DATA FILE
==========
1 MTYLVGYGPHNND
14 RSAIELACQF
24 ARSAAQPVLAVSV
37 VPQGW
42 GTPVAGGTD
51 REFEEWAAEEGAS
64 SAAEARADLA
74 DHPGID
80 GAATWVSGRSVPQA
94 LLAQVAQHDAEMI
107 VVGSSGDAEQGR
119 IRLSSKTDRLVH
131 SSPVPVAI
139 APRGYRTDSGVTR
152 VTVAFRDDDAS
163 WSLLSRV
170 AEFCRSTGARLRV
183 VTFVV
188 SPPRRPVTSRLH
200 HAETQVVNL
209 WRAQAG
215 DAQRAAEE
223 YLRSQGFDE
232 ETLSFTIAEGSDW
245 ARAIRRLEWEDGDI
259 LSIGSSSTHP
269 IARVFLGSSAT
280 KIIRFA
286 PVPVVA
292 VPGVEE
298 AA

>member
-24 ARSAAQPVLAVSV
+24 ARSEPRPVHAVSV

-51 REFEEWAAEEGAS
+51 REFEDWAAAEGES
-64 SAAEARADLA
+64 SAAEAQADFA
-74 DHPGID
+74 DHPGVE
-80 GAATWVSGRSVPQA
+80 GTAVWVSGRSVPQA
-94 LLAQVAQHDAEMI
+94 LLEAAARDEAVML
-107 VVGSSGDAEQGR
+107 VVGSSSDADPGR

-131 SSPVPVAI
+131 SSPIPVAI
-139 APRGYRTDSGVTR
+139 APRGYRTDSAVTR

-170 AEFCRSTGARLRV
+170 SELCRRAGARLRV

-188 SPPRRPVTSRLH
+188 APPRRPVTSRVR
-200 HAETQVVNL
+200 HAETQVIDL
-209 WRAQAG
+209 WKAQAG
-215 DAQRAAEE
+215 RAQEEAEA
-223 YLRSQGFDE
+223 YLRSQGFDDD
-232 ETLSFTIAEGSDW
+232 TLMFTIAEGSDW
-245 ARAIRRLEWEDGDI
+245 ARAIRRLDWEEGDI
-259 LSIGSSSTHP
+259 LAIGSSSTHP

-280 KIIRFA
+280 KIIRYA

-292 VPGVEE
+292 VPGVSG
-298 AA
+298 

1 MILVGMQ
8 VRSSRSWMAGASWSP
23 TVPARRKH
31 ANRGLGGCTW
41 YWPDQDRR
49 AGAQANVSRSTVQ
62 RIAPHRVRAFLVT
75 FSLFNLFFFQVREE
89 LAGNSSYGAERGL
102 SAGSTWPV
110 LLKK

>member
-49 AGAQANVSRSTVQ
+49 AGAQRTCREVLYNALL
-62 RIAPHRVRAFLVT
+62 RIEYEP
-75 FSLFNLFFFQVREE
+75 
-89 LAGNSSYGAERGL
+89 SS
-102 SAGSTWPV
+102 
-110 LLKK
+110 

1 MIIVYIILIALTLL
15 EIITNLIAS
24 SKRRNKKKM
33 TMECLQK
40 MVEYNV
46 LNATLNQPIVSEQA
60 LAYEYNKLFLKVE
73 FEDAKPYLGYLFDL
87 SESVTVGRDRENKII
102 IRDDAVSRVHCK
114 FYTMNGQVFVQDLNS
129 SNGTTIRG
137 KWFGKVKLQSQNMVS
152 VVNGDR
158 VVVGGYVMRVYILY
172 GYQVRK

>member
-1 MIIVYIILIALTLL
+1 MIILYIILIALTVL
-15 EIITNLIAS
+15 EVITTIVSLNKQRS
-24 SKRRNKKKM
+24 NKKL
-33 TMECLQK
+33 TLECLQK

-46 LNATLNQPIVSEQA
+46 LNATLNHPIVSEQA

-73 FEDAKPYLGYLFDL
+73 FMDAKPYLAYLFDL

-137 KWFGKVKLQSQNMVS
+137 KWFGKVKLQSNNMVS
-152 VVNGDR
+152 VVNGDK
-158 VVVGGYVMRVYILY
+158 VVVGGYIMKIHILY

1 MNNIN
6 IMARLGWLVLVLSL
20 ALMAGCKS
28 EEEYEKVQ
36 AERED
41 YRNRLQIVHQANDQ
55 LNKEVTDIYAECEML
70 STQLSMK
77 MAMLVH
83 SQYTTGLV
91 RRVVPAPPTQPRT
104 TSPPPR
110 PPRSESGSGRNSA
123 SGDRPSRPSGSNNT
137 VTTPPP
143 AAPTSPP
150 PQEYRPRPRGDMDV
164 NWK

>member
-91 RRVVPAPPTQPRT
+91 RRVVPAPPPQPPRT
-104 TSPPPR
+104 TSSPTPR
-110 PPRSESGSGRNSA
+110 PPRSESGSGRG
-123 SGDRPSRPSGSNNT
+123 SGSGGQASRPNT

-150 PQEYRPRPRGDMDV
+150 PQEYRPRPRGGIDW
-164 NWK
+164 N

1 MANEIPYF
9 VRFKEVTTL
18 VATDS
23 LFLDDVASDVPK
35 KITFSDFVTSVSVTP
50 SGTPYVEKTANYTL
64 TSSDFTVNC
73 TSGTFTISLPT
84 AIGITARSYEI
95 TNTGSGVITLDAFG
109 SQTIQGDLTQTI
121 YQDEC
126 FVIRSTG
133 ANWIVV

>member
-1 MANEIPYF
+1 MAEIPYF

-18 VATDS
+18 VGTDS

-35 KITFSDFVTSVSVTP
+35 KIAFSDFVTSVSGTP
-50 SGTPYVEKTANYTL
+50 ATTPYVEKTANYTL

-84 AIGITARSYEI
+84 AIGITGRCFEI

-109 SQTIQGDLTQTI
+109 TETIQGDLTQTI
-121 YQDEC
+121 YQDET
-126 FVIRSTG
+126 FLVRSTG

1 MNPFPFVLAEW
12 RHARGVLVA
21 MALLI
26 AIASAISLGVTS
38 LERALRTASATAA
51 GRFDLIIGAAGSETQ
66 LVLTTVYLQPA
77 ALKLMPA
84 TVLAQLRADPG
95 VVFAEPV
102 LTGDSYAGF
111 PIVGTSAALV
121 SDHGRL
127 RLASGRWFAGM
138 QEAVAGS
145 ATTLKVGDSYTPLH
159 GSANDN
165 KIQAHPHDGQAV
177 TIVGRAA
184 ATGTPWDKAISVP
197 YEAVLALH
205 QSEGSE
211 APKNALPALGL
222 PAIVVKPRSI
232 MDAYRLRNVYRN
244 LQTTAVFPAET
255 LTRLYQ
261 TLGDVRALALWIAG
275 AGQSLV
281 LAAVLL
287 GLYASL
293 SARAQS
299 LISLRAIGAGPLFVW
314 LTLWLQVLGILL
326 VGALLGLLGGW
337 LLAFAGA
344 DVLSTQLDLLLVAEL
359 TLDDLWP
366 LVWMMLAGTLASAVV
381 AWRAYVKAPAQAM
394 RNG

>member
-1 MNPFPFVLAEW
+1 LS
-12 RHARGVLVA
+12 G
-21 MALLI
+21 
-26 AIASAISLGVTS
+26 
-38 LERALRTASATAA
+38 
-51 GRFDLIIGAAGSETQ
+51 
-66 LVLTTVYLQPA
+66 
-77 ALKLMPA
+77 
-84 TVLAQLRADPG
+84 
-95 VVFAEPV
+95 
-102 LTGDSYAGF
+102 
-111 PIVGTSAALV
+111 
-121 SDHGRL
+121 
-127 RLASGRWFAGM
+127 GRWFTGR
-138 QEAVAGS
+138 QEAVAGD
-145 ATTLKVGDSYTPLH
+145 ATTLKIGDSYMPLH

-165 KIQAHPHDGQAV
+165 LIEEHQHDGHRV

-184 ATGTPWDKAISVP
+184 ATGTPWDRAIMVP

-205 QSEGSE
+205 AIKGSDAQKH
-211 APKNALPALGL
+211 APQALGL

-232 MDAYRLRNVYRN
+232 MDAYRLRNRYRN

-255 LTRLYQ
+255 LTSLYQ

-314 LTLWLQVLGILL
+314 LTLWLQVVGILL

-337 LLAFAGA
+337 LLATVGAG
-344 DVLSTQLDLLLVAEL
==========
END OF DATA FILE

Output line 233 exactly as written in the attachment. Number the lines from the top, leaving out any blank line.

359 TLDDLWP